In a span of little over seven months, the Japanese yen plunged between 22 and 33 percent against its most liquid counterparts. That is an incredible pace for the deep end of the FX pool. While the yen could be argued to be overbought after hitting a record high late in 2011 and refusing to significantly depreciate from that general level, there was clearly more to the September 2012 to May 2013 run up than a simple shift in speculative interests. That provocative catalyst was stimulus.

During the fallout of the ‘Great Recession’ and concurrent global financial crisis, central banks moved in to stabilize the system. From there, the massive liquidity programs increased as the objective shifted to support economic recovery. Years, down the line, the growth goal seems to have evolved into a ‘wealth creation’ aim. And, the Federal Reserve (Fed) used the effort to considerable effect. Stable markets, slow but consistent growth and soaring capital markets drew central bank envy. Eventually, Japan – pressured by volatile economic swings, persistent deflation and long-term demographic problems – decided to follow in the US authority’s footsteps.

Though they have vowed that their intention is to end a long bout of deflation, the Bank of Japan adopted an open ended stimulus program – similar to the Fed’s QE3 – that has had the added benefit of devaluing the Japanese yen. This is a favorable outcome in many ways and not least for making Japanese-made goods cheaper on a global basis. This move was certainly not a surprise though.

Officials began a campaign to threaten the currency lower starting with new Prime Minister Shinzo Abe moving to then-BoJ Governor Shirakawa and eventually taken up by current BoJ Governor Kuroda. In the chart below, we see the incredible climb in the yen-based crosses (depreciation of the yen as it is the second currency in the pairing) since mid-September. This is a move that began well before serious policies were actually implemented. The market is forward looking and prices in expected outcomes.

The_BoJ_is_Fighting_an_Over-Extended_USDJPY_and_Other_Yen_Crosses_body_Picture_5.png, The BoJ is Fighting an Over-Extended USD/JPY and Other Yen Crosses

A ‘front-run’ of serious policy changes proved extremely effective – though both the Japanese government and central bank have stated currency depreciation is not the aim of their guidance / policy since the G7 and G20 issued a statement warning countries against competitive devaluation (a technical term that essentially equates to ‘currency war’).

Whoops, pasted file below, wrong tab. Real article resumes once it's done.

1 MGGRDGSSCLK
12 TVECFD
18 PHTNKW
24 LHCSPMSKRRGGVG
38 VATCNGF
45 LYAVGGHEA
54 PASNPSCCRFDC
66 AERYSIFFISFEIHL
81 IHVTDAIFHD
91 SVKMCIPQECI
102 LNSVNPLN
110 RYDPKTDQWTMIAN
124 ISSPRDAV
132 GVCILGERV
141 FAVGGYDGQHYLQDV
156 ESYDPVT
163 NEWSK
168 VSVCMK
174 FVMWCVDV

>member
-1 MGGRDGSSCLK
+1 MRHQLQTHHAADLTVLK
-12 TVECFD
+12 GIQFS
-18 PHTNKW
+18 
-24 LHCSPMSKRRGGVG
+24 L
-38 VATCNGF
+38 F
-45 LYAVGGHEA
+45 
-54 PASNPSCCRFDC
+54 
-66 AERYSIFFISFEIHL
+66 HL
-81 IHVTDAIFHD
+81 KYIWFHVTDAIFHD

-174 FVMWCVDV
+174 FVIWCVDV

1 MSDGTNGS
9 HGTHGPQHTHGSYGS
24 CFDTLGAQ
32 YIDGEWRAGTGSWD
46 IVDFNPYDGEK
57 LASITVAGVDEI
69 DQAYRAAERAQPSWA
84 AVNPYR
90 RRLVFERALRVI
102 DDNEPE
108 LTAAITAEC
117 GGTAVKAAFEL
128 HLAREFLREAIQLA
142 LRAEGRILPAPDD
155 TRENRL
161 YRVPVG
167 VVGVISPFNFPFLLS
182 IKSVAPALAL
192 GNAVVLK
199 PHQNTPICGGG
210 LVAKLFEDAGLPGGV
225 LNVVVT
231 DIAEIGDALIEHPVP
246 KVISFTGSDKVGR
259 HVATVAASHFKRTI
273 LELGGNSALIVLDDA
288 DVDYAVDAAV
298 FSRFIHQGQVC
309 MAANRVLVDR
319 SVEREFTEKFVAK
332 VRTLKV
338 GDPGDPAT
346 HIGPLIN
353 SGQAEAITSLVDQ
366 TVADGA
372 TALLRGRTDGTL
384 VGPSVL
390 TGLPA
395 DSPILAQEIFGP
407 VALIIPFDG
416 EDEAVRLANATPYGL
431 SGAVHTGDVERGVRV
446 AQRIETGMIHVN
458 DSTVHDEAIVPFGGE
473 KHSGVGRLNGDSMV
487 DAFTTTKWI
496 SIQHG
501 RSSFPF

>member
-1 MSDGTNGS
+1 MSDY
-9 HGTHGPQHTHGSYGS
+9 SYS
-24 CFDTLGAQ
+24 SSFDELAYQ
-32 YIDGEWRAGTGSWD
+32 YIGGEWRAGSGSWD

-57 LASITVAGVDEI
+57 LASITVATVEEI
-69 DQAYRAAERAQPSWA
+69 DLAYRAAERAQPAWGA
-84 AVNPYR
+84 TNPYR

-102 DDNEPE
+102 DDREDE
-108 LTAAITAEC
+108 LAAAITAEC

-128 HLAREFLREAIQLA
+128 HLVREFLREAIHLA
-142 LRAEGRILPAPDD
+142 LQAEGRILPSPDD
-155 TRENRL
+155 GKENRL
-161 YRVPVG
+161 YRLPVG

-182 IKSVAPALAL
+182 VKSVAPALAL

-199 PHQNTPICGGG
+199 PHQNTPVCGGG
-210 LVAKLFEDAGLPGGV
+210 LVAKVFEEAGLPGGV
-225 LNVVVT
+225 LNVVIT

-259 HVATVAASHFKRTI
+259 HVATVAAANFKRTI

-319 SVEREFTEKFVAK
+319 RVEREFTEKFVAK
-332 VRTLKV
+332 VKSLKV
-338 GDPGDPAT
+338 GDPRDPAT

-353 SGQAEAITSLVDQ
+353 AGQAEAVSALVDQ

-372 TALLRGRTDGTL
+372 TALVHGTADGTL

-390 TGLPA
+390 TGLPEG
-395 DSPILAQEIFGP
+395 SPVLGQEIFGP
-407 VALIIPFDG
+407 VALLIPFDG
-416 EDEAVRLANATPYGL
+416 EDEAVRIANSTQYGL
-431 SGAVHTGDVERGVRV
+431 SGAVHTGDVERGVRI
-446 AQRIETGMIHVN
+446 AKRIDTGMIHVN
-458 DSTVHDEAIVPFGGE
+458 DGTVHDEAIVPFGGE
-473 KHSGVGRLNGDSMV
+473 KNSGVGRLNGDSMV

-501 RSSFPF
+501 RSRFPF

Yet, the market’s own expectations may have overreached what could reasonably be achieved by actual policy that would be limit bound. We can see this in the chart below. In this graph, we see the relative performance of USDJPY and all other yen crosses since April 4 when the BoJ introduced the unprecedented move to increase its monetary base by ¥60-70 trillion a year through regular purchases of ETFs, Japanese-REITS and Japanese Government Bonds (JGBs). While the yen did receive another solid push lower (yen crosses higher) immediately afterwards, the commitment started to taper.

The_BoJ_is_Fighting_an_Over-Extended_USDJPY_and_Other_Yen_Crosses_body_Picture_6.png, The BoJ is Fighting an Over-Extended USD/JPY and Other Yen Crosses

Doubt has started to creep into the market. Investors are aware of the Bank of Japan’s plans to remain a considerable presence in the market with asset purchases that are aimed to promote asset appreciation, devalue the yen and temper volatility. Yet, the central bank is fighting an uphill battle. There are a number of systemic issues that make the BoJ situation much more complicated than the Fed’s. Chief among them is the specter of a general risk aversion move from global capital markets.

If fear edges into the market’s psyche, the leveraged carry trade in Forex will be one of the biggest victims. In the graph below, we see the AUDJPY exchange rate (with the highest carry of the liquid yen crosses) versus the short-term yield it provides. The ‘return’ on the trade has significantly diverged from prevailing price levels.

The_BoJ_is_Fighting_an_Over-Extended_USDJPY_and_Other_Yen_Crosses_body_Picture_7.png, The BoJ is Fighting an Over-Extended USD/JPY and Other Yen Crosses

Risk aversion has proven exceptionally difficult to stoke in the global financial markets, but the incredible threat is presents necessitates preparation. In the event of such a shift, there are more than a few near-term, long yen setups that look exposed (use Mirror Trader to trade a yen basket– long or short). First, we have USDJPY which has finally slipped below its 100-day moving average this week and is now facing a noteworthy trendline and long-term 38.2 percent Fibonacci retracement.

The_BoJ_is_Fighting_an_Over-Extended_USDJPY_and_Other_Yen_Crosses_body_Picture_8.png, The BoJ is Fighting an Over-Extended USD/JPY and Other Yen Crosses

Charting Created by John Kicklighter usingMarketscope 2.0

Another stand out is EURJPY which has tempted its own collective support at 126.50 before making a dramatic effort to keep on the bullish side of the floor. But, a simple assessment of current conditions, we can see in the graph below that momentum has already overheated. The pair has spent 202 consecutive trading days above its 100-day moving average. In the past decade, only a 206-day run through March 1, 2007 can match that incredible pace.

The_BoJ_is_Fighting_an_Over-Extended_USDJPY_and_Other_Yen_Crosses_body_Picture_9.png, The BoJ is Fighting an Over-Extended USD/JPY and Other Yen Crosses

Charting Created by John Kicklighter usingMarketscope 2.0

The_BoJ_is_Fighting_an_Over-Extended_USDJPY_and_Other_Yen_Crosses_body_Picture_10.png, The BoJ is Fighting an Over-Extended USD/JPY and Other Yen Crosses

--- Written by: John Kicklighter, Chief Strategist for

Follow me on twitter at

Sign up for John’s email distribution list, here.